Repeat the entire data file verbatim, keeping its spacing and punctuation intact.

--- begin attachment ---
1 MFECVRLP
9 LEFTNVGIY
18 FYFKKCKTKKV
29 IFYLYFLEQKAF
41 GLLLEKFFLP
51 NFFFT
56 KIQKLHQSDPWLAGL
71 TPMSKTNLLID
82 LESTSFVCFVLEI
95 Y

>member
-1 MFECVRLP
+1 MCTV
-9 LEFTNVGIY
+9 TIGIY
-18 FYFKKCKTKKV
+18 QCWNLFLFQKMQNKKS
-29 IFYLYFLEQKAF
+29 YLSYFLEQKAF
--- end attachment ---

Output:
1 MFECVRLP
9 LEFTNVGIY
18 FYFKKCKTKKV
29 IFYLYFLEQKAF
41 GLLLEKFFLP
51 NFFFT
56 KIQKLHQSDPWLAGL
71 TPMSKTNLLID
82 LESTSFVCFVLEI
95 Y

>member
-1 MFECVRLP
+1 MCTV
-9 LEFTNVGIY
+9 TIGIY
-18 FYFKKCKTKKV
+18 QCWNLFLFQKMQNKKS
-29 IFYLYFLEQKAF
+29 YLSYFLEQKAF